Aqueous corrosion of natural and nuclear waste glasses II. Mechanisms of vapor hydration of nuclear waste glasses

Teofilo Abrajano*, J. K. Bates, J. J. Mazer

*Corresponding author for this work

    Research output: Contribution to journalArticlepeer-review

    48 Scopus citations

    Abstract

    Results of recent vapor phase hydration experiments performed on nuclear waste glasses at various temperatures and relative humidities are presented. Hydration rates were determined using a variety of techniques, including specimen weight gain measurement, alteration layer thickness measured using optical microscopy or scanning electron microscopy (SEM), and near-surface concentration profiles obtained using secondary ion mass spectrometry (SIMS). For the three nuclear waste glass formulations studied, previously observed differences in reaction products and rates of hydration in liquid and vapor environments were confirmed. At 100% relative humidity (RH) and at temperatures between 75° and 240°C, the rate of hydration of SRL 131 glass followed and Arrhenius-type rate law with an activation energy of 17.9 kcal/mol. A significantly higher apparent activation energy was estimated for SRL 131 glass hydrated at 95% RH. The vapor hydration rate of SRL 131 glass decreased with RH and was negligible below humidity of 70% RH at 202° C. Potential mechanisms that may govern the vapor hydration of glass are reviewed and several lines of evidence including the parametric dependence of vapor hydration rate observed in the present work are consistent with a molecular water diffusion model. In the context of such a model, the dependence of hydration rates on RH is explained through a relationship between pH2O and concentration of absorbed molecular water at the outermost surface of hydrated glasses.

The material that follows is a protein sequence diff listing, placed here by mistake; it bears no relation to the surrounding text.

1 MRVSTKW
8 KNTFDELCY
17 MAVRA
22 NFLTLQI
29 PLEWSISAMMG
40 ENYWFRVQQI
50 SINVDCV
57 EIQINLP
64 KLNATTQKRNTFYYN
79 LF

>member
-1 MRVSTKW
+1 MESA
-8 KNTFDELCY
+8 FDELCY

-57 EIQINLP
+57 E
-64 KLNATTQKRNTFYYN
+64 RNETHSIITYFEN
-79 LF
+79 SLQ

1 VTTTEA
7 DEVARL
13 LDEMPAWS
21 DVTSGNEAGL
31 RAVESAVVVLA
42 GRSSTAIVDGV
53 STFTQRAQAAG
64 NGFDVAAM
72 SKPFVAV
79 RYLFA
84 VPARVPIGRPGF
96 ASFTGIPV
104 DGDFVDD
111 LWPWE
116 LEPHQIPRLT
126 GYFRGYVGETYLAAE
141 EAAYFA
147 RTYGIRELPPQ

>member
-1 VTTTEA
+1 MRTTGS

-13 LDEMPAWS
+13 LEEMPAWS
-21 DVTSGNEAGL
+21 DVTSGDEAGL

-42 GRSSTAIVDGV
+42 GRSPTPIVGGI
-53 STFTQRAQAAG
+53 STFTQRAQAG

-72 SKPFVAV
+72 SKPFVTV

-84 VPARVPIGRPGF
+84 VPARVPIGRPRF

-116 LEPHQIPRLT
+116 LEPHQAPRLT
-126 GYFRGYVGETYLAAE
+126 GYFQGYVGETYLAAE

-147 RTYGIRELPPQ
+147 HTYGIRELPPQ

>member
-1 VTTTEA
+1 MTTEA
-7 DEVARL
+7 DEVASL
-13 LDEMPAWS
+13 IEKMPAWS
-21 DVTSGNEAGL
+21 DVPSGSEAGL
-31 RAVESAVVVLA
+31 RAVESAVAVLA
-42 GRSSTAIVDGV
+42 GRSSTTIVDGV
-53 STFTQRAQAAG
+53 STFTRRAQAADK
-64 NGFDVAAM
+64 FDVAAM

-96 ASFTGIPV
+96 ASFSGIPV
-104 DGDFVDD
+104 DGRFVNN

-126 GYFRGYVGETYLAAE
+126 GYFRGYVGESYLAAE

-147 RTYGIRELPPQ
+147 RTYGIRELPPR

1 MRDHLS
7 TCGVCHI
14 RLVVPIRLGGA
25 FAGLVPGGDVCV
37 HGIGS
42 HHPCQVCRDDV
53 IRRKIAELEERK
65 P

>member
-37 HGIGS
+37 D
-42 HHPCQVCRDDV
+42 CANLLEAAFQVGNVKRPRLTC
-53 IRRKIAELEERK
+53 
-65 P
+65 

Original languageEnglish (US)
    Pages (from-to)269-288
    Number of pages20
    JournalJournal of Non-Crystalline Solids
    Volume108
    Issue number3
    DOIs
    StatePublished - Jan 1 1989

    ASJC Scopus subject areas

    • Electronic, Optical and Magnetic Materials
    • Ceramics and Composites
    • Condensed Matter Physics
    • Materials Chemistry

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